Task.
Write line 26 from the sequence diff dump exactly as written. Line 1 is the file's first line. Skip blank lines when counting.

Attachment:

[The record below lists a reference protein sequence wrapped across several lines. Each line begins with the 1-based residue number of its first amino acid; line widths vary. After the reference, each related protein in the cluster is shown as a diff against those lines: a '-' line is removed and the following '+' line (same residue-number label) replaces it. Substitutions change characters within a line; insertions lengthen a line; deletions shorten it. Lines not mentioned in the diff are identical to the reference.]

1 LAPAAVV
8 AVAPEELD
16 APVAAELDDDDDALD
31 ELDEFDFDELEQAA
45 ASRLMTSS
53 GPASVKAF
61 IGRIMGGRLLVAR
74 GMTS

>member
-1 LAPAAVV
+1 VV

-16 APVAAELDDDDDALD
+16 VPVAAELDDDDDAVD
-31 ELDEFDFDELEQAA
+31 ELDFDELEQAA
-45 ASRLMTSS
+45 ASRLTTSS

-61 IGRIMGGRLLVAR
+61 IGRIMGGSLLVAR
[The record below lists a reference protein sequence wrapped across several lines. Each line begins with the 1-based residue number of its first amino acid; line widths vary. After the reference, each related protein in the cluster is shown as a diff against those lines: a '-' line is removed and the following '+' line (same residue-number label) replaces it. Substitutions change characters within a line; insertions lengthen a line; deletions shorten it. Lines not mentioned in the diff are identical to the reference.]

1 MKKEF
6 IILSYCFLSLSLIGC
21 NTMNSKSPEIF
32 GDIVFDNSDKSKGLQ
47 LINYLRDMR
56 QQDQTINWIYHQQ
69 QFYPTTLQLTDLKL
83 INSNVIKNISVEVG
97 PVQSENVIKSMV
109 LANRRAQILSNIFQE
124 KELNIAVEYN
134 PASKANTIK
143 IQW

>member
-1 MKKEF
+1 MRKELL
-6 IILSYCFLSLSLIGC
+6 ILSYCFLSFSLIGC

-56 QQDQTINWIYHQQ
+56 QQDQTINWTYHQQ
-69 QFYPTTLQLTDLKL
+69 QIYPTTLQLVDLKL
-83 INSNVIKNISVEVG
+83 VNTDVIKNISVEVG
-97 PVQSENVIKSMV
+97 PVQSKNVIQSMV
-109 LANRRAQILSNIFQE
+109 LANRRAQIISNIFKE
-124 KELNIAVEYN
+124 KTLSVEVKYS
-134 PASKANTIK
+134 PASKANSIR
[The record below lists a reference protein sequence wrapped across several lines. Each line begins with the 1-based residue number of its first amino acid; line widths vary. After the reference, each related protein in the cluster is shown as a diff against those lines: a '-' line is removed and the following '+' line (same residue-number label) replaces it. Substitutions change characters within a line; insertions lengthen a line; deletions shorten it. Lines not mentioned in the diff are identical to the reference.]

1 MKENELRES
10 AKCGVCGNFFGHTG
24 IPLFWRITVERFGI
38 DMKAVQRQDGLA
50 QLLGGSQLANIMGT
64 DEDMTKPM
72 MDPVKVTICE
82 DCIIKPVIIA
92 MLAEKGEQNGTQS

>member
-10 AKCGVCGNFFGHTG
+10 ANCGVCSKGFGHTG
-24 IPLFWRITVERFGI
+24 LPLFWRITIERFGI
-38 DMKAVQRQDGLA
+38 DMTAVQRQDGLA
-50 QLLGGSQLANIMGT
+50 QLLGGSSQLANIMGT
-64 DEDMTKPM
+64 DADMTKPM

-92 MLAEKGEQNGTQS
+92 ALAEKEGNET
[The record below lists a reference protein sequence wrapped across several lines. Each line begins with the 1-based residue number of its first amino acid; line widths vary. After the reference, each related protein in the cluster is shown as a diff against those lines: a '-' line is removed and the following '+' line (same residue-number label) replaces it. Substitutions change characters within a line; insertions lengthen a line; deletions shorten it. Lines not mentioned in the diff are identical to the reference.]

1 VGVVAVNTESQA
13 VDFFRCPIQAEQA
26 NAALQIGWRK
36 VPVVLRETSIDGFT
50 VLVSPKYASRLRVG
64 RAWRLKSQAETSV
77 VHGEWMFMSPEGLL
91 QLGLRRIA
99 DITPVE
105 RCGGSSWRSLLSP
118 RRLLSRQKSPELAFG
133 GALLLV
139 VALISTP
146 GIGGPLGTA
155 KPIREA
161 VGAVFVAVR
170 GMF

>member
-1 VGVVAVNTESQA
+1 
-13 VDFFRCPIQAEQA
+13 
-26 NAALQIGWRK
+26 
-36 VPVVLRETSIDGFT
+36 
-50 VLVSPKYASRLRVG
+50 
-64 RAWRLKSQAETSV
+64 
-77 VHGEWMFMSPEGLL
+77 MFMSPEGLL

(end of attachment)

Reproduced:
47 LINYLRDMR